Mr. Gross published this yesterday, on May 13, 2012. TheNextWeb published their "article" a few hours after Gross's article reached high on Hacker News. This is likely where Harrison and Zee became aware of it as it seems they are readers of HN. Harrison's article was then published today, May 14th.
None of the previous articles about the system bring up Mr. Gross's main points, that the design of the system has the advantage of increasing profits for the business.
Not stated but worth discussing is that it only works because there is a captive audience with no other choices who do not discover their tipping options are so limited until they go to pay at the end of the ride. These issues would make interesting discussions for even more articles. Perhaps TNW could have even written one. Instead they copied an article, stole it, because I have personally compared the articles word by word and found that it is a LIE to say TNW published original content or that the article was truly written by Harrison.
Under Fair Use I am now citing BOTH for comparison lest there be any doubt.
ORIGINAL ARTICLE BY JOSHUA GROSS:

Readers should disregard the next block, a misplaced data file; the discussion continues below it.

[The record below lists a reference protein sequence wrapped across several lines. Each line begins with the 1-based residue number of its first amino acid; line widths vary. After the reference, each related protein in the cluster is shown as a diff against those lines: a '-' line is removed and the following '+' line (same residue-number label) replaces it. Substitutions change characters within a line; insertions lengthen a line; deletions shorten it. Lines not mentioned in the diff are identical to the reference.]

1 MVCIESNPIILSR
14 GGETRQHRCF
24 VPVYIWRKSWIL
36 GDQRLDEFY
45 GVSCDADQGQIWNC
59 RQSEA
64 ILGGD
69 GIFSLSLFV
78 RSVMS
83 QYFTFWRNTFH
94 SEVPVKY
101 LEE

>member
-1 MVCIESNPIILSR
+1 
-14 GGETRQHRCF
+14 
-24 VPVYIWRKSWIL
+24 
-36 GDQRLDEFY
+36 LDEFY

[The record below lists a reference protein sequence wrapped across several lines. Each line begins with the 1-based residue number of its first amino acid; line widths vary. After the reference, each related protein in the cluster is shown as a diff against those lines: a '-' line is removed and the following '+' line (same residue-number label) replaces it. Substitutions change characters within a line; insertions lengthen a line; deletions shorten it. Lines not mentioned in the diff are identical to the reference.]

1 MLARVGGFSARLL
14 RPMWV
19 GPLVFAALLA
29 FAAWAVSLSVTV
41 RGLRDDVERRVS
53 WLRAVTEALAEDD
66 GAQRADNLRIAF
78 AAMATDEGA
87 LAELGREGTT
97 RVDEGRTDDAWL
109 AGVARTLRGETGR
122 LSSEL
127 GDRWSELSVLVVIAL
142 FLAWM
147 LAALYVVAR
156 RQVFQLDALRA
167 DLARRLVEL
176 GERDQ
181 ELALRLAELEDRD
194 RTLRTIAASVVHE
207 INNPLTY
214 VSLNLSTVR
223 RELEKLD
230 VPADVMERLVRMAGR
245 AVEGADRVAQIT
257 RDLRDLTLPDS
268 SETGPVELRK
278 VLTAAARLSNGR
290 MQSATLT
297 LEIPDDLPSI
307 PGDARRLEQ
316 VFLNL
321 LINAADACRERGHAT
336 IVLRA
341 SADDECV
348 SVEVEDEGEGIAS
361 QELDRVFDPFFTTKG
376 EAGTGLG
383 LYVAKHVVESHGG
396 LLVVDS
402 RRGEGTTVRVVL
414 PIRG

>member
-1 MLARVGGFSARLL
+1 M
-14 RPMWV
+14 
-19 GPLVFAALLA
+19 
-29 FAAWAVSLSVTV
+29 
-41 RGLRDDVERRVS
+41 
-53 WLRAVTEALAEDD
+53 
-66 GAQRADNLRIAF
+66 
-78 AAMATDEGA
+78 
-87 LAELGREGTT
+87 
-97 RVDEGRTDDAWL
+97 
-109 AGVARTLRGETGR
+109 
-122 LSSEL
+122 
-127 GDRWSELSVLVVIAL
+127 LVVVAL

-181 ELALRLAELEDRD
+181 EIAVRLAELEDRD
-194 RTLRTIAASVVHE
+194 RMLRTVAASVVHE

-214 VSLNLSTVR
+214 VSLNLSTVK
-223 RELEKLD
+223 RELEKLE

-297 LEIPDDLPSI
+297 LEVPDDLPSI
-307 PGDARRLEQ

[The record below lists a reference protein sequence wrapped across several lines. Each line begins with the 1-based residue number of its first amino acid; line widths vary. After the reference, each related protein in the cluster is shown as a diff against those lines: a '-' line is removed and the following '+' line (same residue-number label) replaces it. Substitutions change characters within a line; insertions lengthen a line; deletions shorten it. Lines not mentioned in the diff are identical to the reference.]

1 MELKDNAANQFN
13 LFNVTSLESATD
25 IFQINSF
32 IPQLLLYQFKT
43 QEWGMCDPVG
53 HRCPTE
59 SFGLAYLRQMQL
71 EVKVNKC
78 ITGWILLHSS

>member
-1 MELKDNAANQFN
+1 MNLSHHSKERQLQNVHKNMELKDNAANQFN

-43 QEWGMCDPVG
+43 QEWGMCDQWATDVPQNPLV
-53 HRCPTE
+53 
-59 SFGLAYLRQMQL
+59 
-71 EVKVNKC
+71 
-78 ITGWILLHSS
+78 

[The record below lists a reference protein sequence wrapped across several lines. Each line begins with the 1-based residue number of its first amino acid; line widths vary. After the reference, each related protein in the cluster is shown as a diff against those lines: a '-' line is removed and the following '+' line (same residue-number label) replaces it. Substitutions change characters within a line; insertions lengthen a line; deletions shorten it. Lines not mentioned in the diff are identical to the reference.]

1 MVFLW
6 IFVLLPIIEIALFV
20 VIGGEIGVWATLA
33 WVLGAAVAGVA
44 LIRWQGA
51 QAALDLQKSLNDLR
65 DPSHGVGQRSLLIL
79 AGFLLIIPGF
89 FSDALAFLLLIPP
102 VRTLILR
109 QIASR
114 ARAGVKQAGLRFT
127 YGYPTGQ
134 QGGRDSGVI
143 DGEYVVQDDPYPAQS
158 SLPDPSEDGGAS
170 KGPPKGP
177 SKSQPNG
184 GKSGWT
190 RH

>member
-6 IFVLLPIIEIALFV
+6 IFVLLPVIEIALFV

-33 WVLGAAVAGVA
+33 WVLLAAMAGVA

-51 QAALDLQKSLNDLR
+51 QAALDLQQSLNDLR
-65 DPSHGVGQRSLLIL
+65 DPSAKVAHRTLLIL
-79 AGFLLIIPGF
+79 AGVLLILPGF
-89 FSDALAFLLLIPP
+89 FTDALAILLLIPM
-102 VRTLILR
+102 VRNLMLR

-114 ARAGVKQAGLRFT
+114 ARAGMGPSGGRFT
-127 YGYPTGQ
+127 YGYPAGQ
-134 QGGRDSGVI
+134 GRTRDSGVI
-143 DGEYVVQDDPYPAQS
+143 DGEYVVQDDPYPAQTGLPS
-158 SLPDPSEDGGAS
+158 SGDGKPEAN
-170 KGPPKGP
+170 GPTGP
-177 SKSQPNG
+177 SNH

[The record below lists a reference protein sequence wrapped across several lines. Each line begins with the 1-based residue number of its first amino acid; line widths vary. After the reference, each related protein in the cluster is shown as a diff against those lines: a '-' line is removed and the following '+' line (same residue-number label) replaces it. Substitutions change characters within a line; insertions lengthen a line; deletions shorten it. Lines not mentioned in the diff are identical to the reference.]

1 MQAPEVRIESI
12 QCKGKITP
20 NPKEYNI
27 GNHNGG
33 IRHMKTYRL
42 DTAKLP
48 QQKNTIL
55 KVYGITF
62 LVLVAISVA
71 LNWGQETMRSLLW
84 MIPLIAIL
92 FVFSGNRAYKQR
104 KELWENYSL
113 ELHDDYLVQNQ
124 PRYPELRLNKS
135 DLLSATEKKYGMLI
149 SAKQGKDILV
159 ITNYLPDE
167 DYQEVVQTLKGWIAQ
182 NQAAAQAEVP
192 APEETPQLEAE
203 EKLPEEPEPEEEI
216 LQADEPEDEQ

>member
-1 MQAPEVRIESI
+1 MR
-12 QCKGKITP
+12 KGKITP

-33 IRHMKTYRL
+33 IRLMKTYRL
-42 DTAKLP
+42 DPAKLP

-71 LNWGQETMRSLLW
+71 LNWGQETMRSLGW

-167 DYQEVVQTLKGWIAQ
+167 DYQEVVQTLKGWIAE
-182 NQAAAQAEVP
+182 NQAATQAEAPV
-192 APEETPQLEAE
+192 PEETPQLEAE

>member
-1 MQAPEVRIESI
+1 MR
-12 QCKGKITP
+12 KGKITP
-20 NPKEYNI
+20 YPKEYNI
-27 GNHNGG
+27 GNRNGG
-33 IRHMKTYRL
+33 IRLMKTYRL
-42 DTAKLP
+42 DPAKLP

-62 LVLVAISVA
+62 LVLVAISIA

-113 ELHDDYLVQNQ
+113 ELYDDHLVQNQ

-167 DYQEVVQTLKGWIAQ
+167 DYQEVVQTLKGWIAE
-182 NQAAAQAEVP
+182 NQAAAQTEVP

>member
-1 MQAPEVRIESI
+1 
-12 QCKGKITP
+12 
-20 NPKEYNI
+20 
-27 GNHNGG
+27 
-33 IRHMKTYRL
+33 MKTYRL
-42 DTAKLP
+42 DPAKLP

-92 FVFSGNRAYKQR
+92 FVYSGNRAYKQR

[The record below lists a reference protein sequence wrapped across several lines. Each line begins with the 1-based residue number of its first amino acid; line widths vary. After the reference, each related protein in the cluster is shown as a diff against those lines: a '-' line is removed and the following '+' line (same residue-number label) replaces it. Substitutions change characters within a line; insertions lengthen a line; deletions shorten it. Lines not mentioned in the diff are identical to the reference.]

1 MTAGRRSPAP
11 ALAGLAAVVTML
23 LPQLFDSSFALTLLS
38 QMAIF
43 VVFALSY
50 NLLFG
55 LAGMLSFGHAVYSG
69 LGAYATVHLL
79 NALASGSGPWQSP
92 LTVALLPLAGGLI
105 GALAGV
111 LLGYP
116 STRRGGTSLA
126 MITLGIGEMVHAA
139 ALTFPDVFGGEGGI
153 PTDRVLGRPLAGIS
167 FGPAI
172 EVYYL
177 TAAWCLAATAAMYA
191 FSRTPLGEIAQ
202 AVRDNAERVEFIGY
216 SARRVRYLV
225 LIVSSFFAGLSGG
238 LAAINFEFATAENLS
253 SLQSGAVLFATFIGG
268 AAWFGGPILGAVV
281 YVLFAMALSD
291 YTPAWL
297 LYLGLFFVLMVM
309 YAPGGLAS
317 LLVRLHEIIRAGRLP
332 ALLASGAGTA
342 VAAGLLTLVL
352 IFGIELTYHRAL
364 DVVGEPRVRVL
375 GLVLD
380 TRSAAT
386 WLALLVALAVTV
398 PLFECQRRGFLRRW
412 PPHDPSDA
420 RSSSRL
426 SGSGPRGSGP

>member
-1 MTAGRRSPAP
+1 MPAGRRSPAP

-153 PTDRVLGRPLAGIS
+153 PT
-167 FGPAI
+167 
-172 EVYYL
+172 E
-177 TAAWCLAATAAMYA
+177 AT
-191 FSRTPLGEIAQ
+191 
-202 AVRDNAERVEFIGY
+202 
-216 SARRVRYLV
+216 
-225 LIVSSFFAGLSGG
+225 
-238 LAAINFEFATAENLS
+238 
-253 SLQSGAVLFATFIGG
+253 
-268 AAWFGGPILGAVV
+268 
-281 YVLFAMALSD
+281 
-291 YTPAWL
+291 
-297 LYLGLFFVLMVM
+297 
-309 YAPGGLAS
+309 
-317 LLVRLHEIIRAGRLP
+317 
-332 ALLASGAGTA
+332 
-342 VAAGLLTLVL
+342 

> The average New York City taxi cab driver makes $90,747 in revenue per year. There are roughly 13,267 cabs in the city. In 2007, NYC forced cab drivers to begin taking credit cards, which involved installing a touch screen system for payment.
> During payment, the user is presented with three default buttons for tipping: 20%, 25%, and 30%. When cabs were cash only, the average tip was roughly 10%. After the introduction of this system, the tip percentage jumped to 22%.
HARRISON WEBER's ALLEGED ORIGINAL CONTENT, DEFENDED AS ORIGINAL BY ZEE KANE:
> The average New York City taxi driver makes $90,747 in gross revenue per year (less some hefty operating expenses). In 2007, NYC required cab drivers to begin accepting cards, which involved installing a touch screen system for payment in all ~13,267 cars.
> During payment, users are shown three default buttons for tipping: 20%, 25% and 30%. Back when cabs were cash-only, the average tip was around a modest 10%. But since this system was introduced system, the average tipping percentage jumped to 22%.
Who here will respond to this post and claim that Harrison Weber is not an unrepentant plagiarist and Zee Kane his belligerent defender? Speak now.
Although Mr Gross did not hotlink the image. Notice the images locations and file types are different.
At the end, Zee says he'll steer clear of the original author's work for fear of ridiculous accusations as if to say "you should be happy that we plagiarized you, now we'll punish you by never flattering you with another plagiarized article again".
He couldn't have made it any clearer that he was the author of the original after a complaint.
You can't even play devils advocate on this one. TNW is so deep into "wrong" territory that nothing short of removing the entire post and replacing it was an admission of plagiarism will redeem them in my eyes.
I'm making a separate point, that the contribution of the article in question is minor. And that, combined with the level of outrage, just makes me a bit uneasy.